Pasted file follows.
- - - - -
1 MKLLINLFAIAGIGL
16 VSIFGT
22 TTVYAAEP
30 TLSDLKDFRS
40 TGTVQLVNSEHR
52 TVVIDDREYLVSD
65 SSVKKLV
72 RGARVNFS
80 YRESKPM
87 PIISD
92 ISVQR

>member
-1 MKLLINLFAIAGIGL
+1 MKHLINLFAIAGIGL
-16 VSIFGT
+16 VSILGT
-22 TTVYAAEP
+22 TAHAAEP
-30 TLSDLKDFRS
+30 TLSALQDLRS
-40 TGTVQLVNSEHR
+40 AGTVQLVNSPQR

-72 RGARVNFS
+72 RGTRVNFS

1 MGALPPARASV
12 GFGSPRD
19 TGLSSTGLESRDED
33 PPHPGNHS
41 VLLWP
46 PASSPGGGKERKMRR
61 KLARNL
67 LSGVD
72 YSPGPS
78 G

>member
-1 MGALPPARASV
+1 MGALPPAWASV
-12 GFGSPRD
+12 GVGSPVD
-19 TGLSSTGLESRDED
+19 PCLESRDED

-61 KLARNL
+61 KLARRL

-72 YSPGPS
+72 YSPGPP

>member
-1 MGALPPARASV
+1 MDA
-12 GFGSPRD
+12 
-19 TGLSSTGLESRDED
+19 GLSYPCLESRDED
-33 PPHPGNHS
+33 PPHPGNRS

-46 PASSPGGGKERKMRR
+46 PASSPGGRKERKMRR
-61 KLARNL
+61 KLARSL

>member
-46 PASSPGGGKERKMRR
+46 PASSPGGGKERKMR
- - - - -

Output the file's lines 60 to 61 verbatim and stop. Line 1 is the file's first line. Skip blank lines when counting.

-46 PASSPGGGKERKMRR
+46 PASSPGGGKERKMR